My Favourite Films #38: Taken

I don’t know who you are, I don’t know what you want. If you’re looking for ransom, I can tell you I don’t have money…but what I do have are a very particular set of skills. Skills I have acquired over a long career. Skills that make me a nightmare for people like you. If you let my daughter go now, that will be the end of it- I will not look for you, I will not pursue you….but if you don’t, I will look for you, I will find you…and I will kill you.

That speech, delivered by Liam Neeson’s ex-government agent Brian Mills over the phone to his daughter’s kidnapper is the high point of this film and one of the most badass movie speeches of all time, like the 21st century equivalent of Dirty Harry’s “Do you feel lucky?” speech.

taken

The snatching scene is an immensely powerful film, with Brian hearing his daughter scream for help and get taken. It would be effective in any film, but with Neeson rather than a traditional action hero it’s even better. As he listens his face clearly shows the fear and shock as he lives every parent’s nightmare, and then incredibly subtly his face shifts and a steely resolve is clear. Then he delivers the above speech.

taken call

The movie, written and produced by Luc Besson, the French action movie legend, follows Mills as he travels to Paris on the trail of his daughter, Kim (Maggie Grace), who’s been snatched by human traffickers. Arriving in Paris he punches, shoots and tortures his way through the Eastern European heavies to track Kim and her friend down.

Along the way he realizes that the Albanian mob has ties everywhere and even old friends can’t be trusted and he wages his one man war on the mob.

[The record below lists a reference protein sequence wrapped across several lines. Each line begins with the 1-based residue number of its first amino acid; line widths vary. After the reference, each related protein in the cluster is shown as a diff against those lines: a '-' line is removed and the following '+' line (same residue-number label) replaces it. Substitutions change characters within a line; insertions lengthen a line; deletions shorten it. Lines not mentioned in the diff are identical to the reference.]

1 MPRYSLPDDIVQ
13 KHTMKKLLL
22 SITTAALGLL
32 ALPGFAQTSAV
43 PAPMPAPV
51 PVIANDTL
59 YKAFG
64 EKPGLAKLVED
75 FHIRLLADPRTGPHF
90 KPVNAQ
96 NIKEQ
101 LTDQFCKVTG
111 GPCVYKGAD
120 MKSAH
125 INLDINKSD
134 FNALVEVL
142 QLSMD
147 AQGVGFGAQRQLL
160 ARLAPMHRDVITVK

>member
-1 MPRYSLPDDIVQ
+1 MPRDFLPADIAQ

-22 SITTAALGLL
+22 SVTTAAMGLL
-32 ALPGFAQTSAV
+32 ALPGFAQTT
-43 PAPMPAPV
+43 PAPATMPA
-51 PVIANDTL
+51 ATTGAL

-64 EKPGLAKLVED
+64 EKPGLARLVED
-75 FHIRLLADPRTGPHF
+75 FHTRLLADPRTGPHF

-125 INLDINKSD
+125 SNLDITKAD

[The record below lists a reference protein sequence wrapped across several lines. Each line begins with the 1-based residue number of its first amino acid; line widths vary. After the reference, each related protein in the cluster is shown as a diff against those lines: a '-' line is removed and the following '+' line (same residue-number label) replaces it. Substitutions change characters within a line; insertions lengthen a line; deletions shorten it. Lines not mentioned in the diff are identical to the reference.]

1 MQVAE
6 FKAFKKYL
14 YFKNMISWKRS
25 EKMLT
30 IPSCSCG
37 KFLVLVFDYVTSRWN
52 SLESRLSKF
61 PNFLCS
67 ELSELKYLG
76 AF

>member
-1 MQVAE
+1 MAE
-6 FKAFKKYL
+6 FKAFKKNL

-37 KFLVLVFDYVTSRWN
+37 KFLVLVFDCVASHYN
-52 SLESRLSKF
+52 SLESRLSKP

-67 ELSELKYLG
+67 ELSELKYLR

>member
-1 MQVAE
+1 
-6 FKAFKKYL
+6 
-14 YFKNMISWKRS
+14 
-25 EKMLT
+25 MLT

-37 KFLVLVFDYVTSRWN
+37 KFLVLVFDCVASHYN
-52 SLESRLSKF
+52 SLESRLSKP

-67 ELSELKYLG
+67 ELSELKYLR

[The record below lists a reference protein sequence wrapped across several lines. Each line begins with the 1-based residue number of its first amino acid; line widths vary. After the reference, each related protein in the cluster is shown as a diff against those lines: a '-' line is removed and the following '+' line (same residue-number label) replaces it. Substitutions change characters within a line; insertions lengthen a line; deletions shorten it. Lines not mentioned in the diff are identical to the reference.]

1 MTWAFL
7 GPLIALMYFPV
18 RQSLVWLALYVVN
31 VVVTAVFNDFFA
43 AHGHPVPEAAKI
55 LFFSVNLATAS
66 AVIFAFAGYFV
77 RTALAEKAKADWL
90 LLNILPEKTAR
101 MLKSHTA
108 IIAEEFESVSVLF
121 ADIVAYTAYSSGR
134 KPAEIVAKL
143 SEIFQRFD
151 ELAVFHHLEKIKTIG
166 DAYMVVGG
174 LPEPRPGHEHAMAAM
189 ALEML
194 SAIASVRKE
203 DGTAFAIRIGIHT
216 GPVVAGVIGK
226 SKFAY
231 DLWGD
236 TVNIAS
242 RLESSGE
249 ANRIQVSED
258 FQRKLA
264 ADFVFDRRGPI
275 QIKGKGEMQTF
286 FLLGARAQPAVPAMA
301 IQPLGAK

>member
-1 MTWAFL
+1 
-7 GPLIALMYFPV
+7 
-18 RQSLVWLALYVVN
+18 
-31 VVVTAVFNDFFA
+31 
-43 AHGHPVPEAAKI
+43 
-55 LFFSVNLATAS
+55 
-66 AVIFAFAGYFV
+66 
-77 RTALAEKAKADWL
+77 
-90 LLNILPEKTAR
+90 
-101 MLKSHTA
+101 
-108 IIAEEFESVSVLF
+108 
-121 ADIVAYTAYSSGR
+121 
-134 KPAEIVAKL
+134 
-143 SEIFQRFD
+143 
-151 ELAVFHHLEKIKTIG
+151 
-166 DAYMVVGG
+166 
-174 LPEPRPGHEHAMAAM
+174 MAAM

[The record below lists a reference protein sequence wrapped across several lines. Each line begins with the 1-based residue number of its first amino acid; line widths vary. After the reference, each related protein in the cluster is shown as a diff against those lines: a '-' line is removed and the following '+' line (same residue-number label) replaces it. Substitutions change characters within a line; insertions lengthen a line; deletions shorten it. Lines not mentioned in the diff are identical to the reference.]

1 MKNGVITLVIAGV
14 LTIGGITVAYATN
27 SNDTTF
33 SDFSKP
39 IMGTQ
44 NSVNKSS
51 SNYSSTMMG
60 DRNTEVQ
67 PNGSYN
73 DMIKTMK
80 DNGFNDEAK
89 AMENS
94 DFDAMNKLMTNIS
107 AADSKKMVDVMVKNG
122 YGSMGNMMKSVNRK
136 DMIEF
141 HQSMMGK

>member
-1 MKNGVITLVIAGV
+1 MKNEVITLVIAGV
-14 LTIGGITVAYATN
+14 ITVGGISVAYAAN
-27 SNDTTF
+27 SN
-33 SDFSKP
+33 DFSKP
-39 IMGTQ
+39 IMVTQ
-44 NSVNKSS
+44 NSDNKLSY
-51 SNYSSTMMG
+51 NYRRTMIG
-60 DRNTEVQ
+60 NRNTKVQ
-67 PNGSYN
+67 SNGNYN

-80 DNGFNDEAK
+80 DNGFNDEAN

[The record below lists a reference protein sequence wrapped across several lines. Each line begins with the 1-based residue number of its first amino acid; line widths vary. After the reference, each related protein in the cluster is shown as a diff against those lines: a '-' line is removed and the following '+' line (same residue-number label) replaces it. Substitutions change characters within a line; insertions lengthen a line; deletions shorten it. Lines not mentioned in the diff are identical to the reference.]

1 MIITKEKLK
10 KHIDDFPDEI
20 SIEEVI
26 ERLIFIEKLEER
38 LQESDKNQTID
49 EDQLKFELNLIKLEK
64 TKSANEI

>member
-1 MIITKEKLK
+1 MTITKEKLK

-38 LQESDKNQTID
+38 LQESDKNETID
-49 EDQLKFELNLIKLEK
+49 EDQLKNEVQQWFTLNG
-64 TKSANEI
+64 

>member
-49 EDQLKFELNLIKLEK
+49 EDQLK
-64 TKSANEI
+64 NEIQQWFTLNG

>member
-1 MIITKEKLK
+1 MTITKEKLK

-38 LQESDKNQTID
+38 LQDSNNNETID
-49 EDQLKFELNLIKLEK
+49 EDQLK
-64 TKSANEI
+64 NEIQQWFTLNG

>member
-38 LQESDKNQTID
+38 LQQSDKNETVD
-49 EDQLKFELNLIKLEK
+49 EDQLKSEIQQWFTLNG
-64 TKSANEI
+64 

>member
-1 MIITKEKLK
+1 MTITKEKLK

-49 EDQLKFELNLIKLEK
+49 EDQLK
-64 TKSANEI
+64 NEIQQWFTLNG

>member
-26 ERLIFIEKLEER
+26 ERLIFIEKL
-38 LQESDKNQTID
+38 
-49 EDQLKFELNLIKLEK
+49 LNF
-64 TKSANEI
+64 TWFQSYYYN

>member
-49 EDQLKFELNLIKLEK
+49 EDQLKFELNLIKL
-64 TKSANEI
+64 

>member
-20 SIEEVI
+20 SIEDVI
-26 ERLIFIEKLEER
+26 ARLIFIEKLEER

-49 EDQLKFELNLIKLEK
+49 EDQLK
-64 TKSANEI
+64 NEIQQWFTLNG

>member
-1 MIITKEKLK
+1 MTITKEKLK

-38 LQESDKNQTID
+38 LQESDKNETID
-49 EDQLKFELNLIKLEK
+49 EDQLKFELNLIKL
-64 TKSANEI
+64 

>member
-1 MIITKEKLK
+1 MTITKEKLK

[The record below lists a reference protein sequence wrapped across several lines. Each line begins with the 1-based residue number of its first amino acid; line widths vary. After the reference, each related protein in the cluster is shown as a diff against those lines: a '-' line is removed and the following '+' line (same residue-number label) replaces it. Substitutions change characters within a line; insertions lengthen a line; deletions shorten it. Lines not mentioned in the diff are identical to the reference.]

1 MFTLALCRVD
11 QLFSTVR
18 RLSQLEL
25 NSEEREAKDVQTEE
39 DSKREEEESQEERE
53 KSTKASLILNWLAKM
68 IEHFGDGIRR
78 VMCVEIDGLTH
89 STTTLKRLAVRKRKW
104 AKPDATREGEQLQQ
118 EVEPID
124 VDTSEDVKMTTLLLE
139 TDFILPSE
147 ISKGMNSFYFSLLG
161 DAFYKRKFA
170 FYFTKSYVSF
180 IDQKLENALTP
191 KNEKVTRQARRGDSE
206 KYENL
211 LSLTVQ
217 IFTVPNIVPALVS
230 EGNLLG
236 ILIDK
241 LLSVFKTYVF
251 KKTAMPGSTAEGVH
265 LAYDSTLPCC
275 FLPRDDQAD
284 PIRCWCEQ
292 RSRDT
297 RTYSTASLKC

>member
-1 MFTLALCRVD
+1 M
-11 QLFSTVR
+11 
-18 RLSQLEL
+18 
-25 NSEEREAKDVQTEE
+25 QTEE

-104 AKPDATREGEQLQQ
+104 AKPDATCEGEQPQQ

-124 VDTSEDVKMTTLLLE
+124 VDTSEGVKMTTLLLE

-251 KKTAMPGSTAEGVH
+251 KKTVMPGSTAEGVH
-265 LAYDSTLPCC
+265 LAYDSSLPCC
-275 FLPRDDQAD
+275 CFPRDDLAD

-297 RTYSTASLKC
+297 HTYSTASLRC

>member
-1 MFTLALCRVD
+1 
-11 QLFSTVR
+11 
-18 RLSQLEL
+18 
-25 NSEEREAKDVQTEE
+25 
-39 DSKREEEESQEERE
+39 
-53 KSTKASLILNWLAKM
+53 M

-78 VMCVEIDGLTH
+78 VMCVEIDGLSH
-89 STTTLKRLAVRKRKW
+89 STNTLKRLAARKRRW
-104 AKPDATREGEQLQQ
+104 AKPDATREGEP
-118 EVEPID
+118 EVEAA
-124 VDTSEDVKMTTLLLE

The movie exists in a post Bourne and 24 world so there’s some extremely gritty, bone crunching action along the way and Neeson’s character isn’t adverse to torturing people for information. This causes problems for some viewers, but luckily despite the gritty realism of some scenes it stays true to it’s roots by having a string of unremarkable goons for Neeson to wade through.

Pierre Morel the director and student of Luc Besson (he’d previously worked as cinematographer on Jason Statham vehicle The Transporter and directed the pretty ace District 13) is capable behind the camera and shoots the whole thing in a tight, fast paced way with plenty of in your face camera work and a real knack for capturing the seedy underbelly of Paris.

But above all else it’s Neeson’s film. Since this he’s had a string of action hero style roles, but this was the first one and it was a bit of a surprise to see an actor like him switch to doing a rather nasty exploitation movie.

Neeson in action
Neeson in action

The nastiness works in it’s favour, allowing Neeson to sink his teeth into a morally ambiguous, relentless character who seems willing to go to any lengths to get his daughter back. The rather vicious, grim tone is a large reason for the film’s success which makes the fact they cut the sequel down to a 12 all the more mindboggling and disappointing, because this movie is a well executed, solid B-movie that sticks true to it’s nasty roots but is elevated by a strong central performance from Neeson.

Mills is an engaging character. His skills are impressive, but his strongest trait is resisting telling his ex wife “I told you so” after his fears for his daughter’s safety are realized.

Any thoughts? You know what to do. BETEO.

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